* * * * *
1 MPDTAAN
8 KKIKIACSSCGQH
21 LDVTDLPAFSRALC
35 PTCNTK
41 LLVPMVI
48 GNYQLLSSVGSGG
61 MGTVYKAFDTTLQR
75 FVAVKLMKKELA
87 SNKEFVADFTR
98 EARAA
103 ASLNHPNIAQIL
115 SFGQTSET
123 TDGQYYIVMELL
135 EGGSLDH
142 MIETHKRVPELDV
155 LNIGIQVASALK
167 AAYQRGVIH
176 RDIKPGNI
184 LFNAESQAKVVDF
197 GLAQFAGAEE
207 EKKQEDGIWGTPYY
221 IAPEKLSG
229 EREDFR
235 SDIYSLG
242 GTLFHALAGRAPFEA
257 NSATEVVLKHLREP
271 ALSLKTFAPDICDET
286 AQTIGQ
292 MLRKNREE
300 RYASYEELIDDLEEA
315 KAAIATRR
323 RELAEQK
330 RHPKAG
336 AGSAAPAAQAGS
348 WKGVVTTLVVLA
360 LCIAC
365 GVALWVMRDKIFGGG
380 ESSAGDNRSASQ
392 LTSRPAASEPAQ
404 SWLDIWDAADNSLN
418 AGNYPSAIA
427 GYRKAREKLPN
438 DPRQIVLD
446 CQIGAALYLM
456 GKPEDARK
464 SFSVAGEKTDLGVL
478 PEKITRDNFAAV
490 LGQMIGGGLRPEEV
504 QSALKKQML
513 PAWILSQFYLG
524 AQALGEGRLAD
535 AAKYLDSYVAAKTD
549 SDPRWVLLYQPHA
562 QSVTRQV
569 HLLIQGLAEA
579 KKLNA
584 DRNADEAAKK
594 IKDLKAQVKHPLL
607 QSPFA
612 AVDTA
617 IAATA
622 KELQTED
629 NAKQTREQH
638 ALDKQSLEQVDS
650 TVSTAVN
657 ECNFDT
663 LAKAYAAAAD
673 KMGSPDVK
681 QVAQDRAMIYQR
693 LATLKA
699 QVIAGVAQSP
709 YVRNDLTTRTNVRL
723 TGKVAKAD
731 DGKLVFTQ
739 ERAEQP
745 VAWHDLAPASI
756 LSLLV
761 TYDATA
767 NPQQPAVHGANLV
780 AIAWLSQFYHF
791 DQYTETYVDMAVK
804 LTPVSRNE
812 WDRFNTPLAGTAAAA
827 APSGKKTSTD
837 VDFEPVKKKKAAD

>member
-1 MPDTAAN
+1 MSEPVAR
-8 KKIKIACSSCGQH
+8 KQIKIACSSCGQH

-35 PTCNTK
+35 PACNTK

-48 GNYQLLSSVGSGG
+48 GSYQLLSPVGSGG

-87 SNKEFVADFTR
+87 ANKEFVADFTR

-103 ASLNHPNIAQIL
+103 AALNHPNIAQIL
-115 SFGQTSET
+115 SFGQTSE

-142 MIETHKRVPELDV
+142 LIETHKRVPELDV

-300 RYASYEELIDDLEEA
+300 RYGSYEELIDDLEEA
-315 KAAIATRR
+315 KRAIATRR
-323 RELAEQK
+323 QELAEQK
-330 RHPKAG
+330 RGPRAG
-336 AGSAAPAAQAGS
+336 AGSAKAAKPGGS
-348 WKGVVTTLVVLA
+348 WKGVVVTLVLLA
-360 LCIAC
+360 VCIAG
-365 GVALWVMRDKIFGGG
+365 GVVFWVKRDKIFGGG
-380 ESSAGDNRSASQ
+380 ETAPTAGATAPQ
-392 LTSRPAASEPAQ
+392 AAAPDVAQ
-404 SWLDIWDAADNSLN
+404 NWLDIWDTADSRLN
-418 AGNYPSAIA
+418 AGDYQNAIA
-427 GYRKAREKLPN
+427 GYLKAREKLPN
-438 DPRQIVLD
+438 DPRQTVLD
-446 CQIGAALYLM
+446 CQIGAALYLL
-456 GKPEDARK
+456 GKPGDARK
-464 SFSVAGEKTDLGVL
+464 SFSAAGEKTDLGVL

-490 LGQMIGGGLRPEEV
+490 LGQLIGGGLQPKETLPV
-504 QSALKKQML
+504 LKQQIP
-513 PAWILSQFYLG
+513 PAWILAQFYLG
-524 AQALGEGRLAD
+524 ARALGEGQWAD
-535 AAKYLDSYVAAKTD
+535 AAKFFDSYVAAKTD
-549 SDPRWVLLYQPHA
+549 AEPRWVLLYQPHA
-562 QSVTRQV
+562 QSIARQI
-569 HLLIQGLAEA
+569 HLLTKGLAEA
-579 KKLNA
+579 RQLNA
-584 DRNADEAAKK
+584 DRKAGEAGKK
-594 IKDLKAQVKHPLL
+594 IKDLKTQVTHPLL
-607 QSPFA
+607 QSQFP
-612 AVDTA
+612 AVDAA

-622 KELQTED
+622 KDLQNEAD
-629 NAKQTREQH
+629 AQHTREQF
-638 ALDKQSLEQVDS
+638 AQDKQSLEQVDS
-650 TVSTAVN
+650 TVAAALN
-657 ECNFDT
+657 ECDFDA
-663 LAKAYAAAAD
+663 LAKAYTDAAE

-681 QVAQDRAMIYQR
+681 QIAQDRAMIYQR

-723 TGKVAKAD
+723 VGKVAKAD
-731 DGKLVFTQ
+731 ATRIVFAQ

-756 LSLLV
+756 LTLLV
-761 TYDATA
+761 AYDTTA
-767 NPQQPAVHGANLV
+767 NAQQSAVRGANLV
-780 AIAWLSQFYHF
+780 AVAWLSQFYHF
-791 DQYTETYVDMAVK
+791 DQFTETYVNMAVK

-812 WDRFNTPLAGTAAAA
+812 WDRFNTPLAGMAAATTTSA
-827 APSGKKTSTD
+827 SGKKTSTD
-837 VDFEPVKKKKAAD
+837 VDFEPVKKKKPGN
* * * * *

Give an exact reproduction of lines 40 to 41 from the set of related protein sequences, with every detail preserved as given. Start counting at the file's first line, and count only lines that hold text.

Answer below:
404 SWLDIWDAADNSLN
418 AGNYPSAIA